The flurry of new construction also led to the redevelopment of the southern end of MCBA's redevelopment district (located in the San Nicolás ward). The Bouchard Tower and Loma Negra's Fortabat Tower, both designed by SEPRA, were built between 1991 and 1995. The República Building, designed by Pelli for the now defunct Banco República, was completed in 1996 (with Telefónica Argentina as its chief tenant). The Microsoft Building (by Mario Roberto Álvarez), opened in 2001, and Bouchard Plaza, designed by Hellmuth, Obata and Kassabaum for the La Nación news and publishing group, opened in 2004.[4]

Sale of last remaining lots[edit]

The complex, which by 2004 included 15 buildings totalling over 540,000 m² (5.8 million ft²), was in the news during 2009 and 2010, when Mayor Mauricio Macri obtained the City Legislature's approval to sell the remaining three undeveloped lots.[5] The combined land is zoned to house up to 120,000 m² (1.3 million ft²) of new office space,[6] and the city sanctioned the future construction of high rises of up to 50 stories, and 150 m (492 ft) in height (slightly more than the tallest building currently in Catalinas).[7] The third and last lot was sold on November 18, 2010, to Banco Macro. The other lots had been sold to IRSA and Consultatio earlier in the year, and the combined sales netted 386 million Argentine pesos (us$99 million), or us$6,866 per m² (us$639 per ft²).[8]

Projects approved for these lots during 2011 include the Macro Tower, a 130 metres (430 ft) headquarters designed by César Pelli;[9] the 150 metres (490 ft) Consultatio Tower by Beccar Varela & Associates;[10] and the 29-story IRSA headquarters, designed by Miguel Baudizzone and Jorge Lestard.[10] One last potential zone for future development, a 5,694 m² (613,000 ft²) property alongside the Alas Building, remains in use as a parking lot.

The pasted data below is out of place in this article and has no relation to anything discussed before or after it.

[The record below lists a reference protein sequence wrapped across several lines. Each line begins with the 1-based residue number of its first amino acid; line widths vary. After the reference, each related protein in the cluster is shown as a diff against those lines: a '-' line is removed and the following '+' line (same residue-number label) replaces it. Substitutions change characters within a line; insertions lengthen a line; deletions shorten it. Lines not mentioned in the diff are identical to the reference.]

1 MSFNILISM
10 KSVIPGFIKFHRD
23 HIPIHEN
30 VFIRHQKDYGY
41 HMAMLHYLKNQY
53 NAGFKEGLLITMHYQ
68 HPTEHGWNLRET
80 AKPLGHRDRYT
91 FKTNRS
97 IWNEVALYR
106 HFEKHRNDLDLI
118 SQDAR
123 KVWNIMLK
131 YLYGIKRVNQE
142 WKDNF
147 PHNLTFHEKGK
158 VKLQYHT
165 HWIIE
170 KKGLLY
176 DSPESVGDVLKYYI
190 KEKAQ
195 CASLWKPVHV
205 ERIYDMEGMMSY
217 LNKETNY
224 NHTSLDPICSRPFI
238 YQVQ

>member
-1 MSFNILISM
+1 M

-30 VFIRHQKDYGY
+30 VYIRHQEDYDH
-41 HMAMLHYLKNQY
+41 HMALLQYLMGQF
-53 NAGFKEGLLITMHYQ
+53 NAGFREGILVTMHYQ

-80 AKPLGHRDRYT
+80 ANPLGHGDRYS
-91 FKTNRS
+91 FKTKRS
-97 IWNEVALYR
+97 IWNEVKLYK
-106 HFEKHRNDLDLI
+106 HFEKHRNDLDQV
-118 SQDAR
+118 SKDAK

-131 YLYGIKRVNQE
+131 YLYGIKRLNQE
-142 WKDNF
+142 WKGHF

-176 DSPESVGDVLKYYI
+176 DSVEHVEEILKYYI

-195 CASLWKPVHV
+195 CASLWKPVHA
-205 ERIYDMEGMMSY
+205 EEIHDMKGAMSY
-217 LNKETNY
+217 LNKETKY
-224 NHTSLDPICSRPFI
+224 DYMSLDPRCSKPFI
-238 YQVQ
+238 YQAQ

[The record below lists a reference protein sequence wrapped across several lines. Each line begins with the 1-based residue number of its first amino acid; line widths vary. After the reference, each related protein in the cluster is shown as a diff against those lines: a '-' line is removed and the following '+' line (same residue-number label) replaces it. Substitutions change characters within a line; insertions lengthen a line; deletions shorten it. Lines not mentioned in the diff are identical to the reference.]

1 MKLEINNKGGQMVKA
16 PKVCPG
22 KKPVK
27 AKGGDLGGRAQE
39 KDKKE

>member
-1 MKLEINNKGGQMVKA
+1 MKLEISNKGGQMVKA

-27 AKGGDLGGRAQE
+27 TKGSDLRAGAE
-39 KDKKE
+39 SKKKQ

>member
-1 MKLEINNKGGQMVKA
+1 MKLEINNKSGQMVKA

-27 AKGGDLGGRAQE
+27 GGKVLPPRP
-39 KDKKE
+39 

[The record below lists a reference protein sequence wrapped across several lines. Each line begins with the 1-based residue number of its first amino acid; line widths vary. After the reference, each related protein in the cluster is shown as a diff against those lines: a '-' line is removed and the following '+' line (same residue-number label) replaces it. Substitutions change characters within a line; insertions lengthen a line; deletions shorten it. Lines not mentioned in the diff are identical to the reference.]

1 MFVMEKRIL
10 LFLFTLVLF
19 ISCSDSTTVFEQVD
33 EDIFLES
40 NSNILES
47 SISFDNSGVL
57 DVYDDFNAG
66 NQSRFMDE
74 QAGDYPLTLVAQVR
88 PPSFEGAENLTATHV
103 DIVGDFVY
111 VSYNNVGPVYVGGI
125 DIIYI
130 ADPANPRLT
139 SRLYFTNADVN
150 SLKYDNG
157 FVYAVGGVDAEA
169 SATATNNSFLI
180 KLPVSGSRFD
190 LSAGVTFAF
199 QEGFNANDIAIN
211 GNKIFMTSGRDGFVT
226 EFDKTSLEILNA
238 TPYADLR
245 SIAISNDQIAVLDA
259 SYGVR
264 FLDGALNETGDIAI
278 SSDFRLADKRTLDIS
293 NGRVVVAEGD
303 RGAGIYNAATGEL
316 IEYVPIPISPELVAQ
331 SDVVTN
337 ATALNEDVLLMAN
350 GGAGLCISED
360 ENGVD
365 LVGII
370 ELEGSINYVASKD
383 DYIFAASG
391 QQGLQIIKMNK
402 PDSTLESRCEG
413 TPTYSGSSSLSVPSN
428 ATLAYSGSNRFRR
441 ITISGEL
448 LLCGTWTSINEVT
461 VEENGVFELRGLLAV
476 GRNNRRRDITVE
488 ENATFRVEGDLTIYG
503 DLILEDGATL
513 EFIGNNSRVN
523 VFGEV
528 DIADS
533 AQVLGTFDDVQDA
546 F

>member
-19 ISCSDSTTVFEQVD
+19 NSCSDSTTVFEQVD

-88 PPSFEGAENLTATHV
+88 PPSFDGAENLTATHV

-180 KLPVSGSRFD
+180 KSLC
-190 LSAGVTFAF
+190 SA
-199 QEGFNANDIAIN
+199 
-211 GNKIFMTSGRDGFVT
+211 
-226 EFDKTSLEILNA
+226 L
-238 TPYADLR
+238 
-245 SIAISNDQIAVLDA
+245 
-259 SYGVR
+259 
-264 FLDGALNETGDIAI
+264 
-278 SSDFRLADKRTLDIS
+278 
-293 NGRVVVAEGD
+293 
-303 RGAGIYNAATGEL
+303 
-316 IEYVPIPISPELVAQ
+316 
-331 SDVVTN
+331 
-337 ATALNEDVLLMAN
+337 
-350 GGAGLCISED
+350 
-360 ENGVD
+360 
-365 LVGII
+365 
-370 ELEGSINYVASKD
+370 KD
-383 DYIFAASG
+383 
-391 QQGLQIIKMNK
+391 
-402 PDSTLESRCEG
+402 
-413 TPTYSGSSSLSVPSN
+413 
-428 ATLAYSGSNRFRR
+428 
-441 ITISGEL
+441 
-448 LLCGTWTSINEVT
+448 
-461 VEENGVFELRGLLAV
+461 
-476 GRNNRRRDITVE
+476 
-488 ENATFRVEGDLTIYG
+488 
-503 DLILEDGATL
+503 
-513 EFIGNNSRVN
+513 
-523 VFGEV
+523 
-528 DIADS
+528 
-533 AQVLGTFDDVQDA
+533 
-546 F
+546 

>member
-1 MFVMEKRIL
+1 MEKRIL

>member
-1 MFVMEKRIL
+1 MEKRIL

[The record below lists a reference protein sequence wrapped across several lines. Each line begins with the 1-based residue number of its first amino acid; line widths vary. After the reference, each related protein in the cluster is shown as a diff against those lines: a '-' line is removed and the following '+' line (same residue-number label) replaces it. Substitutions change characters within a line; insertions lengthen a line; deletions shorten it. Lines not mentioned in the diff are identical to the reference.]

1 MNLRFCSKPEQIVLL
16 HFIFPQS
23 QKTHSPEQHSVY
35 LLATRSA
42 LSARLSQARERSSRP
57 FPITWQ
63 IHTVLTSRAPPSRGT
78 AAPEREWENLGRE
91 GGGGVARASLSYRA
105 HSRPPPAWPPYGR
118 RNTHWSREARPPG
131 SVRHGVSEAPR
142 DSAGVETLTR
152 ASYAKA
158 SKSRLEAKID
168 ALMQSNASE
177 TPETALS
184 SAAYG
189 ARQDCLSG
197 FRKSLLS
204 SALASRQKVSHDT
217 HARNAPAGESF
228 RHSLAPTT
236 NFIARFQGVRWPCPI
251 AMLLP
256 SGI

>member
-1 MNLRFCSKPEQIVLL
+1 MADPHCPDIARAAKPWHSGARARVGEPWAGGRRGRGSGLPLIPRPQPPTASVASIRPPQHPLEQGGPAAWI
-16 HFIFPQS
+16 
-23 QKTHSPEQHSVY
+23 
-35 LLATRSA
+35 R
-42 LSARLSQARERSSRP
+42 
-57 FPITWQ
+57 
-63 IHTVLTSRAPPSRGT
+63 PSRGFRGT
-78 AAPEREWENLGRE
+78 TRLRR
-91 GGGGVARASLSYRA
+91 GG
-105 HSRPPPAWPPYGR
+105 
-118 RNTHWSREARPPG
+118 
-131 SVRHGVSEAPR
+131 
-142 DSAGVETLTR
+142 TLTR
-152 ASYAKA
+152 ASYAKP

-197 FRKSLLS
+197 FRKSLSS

Overview[edit]

Existing and Approved Commercial Real Estate in Catalinas Plaza

Building Completed floors Height in m (ft) Area in m² (ft²)
Edificio Alas 1957 41 132 (433) ? (?)
Sheraton Buenos Aires 1972 23 91 (299) 62,000 (667,000)
Torre Conurban 1973 25 95 (312) 26,217 (282,000)
Torre Carlos Pellegrini 1974 31 121 (397) 35,000 (377,000)
Torre Catalinas Norte 1975 29 109 (358) 34,000 (366,000)
Torre Madero 1980 28 96 (315) 33,767 (363,000)
IBM Tower 1983 19 85 (279) 31,000 (334,000)
Torre Bouchard 1994 30 110 (361) 36,025 (388,000)
Torre Fortabat 1995 23 85 (279) 17,000 (183,000)
Edifício República 1996 22 91 (299) 35,369 (381,000)
Torre Alem Plaza 1998 32 128 (420) 38,000 (409,000)
Torre Catalinas Plaza 1998 29 115 (377) 34,000 (366,000)
Edificio Laminar Plaza 1999 20 72.5 (238) 35,720 (384,000)
Edificio Microsoft 2001 12 57 (187) 15,800 (170,000)
Torre BankBoston 2001 33 137 (450) 45,000 (484,000)
Torre Bouchard Plaza 2004 26 100 (328) 65,000 (700,000)
Torre Consultatio 2014 33 150 (492) 76,000 (817,000)
Torre IRSA 2014 29 135 (443) 55,500 (597,000)
Torre Macro 2016 28 130 (426) 35,500 (382,000)

External links[edit]

References[edit]

  1. ^ a b c d e f g [1] Contreras, Leonel. Rascacielos Porteños (1580 — 2005). Comisión para la Preservación del Patrimonio Histórico Cultural de la Ciudad de Buenos Aires. (Spanish)
  2. ^ Historia de Villa Urquiza (Spanish)
  3. ^ Rock, David. Argentina: 1516 — 1982. University of California Press, 1987.
  4. ^ La Nación (Spanish)
  5. ^ Infobae (Spanish)
  6. ^ Clarín (Spanish)
  7. ^ El Cronista (Spanish)
  8. ^ Clarín (Spanish)
  9. ^ "Banco Macro avanza con el plan para construir el edificio corporativo". InfoBae. 
  10. ^ a b "Tres rascacielos transformarán Catalinas". La Nación. 

Coordinates: 34°35′43″S 58°22′17″W / 34.59528°S 58.37139°W / -34.59528; -58.37139